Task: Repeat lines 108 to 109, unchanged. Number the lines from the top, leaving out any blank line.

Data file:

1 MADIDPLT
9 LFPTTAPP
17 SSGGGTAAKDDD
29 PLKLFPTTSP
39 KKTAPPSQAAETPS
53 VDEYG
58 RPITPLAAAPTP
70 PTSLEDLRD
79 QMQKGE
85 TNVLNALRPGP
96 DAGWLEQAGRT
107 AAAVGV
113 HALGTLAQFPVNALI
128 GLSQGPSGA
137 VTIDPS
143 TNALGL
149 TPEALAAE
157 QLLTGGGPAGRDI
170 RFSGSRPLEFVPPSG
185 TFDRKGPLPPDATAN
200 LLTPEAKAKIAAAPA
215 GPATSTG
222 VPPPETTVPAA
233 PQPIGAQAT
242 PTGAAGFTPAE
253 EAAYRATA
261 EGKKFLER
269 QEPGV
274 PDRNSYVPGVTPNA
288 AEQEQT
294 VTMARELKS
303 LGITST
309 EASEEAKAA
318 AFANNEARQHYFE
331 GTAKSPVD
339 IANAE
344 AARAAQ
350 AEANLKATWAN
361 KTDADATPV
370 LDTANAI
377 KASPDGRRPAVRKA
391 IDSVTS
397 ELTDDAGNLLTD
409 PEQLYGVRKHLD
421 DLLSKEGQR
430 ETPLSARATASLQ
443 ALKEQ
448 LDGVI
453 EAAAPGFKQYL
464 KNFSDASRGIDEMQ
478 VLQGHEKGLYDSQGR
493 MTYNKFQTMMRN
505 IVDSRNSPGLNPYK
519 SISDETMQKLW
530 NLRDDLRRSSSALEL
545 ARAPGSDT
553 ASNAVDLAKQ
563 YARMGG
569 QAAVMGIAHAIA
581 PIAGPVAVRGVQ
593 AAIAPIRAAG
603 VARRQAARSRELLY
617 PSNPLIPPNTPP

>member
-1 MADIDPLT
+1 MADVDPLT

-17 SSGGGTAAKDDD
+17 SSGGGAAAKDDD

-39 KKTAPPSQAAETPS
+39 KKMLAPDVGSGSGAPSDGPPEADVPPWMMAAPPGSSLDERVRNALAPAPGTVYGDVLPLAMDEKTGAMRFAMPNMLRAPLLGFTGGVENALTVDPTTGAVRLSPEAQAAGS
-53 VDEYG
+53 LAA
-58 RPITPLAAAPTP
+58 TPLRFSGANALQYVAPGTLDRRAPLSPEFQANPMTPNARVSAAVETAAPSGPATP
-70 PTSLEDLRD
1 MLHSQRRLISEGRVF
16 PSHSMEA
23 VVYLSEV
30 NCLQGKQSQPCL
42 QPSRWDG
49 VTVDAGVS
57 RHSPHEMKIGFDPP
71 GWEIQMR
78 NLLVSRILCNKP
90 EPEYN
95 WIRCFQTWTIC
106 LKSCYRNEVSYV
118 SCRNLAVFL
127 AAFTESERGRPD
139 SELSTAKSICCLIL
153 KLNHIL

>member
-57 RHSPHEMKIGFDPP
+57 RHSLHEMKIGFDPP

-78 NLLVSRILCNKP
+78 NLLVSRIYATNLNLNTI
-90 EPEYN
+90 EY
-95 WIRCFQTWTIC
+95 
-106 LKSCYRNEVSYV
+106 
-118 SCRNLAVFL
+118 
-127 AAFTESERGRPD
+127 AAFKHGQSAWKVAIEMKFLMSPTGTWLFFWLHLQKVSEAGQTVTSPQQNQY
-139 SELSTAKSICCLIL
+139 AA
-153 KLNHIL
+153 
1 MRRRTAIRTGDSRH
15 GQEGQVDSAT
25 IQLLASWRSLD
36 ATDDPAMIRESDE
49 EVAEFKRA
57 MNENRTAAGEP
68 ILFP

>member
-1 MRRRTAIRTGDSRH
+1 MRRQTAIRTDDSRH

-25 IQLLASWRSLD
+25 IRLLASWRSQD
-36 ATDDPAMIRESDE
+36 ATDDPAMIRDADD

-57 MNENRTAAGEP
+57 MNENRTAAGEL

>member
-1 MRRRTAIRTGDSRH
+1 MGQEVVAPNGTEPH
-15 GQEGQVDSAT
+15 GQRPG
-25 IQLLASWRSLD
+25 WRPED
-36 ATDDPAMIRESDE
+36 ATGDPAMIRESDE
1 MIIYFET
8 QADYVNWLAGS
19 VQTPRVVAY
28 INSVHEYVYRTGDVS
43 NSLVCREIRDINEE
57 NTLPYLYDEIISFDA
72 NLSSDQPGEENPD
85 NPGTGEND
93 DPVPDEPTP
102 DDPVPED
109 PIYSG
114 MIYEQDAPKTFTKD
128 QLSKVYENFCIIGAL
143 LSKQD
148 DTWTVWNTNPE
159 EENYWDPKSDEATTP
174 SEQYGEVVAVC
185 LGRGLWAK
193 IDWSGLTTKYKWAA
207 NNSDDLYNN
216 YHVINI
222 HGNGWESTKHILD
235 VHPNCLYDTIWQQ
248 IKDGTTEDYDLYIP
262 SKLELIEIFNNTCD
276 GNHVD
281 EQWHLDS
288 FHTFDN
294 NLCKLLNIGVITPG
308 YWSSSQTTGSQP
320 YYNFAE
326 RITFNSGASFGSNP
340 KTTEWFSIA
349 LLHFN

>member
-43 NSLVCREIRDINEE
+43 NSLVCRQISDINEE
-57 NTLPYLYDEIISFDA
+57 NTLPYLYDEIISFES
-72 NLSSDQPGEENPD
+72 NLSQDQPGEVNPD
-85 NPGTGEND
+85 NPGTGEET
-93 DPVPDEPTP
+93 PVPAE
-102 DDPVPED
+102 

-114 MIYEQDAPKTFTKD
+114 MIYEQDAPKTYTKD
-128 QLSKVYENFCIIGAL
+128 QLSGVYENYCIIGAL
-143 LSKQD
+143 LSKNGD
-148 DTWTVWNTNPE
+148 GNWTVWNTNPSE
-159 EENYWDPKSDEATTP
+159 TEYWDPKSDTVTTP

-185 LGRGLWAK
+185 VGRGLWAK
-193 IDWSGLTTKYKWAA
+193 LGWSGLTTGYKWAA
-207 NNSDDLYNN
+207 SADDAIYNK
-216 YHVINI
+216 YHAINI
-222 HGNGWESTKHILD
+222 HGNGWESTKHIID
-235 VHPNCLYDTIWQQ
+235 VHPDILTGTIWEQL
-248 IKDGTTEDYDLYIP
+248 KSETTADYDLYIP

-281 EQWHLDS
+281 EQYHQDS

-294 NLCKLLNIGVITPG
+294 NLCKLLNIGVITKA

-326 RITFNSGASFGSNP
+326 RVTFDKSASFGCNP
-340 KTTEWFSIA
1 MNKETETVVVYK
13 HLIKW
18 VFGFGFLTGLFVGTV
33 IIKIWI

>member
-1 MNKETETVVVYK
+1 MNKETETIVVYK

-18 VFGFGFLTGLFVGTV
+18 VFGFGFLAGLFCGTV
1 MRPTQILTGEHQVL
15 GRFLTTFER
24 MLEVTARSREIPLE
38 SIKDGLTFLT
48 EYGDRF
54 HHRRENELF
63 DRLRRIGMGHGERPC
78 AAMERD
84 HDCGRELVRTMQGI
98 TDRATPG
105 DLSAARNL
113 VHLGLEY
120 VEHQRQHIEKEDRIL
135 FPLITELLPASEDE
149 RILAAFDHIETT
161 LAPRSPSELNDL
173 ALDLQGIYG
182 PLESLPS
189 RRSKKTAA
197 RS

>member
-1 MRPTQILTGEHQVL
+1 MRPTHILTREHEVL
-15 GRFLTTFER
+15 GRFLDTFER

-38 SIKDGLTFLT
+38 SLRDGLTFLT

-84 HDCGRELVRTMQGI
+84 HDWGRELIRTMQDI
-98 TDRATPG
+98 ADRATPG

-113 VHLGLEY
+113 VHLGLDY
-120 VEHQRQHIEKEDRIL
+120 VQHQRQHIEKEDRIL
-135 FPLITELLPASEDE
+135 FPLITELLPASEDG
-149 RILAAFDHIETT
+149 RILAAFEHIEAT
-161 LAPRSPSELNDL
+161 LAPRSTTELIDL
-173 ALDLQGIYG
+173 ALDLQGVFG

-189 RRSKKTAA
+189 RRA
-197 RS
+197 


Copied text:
+139 AA
-153 KLNHIL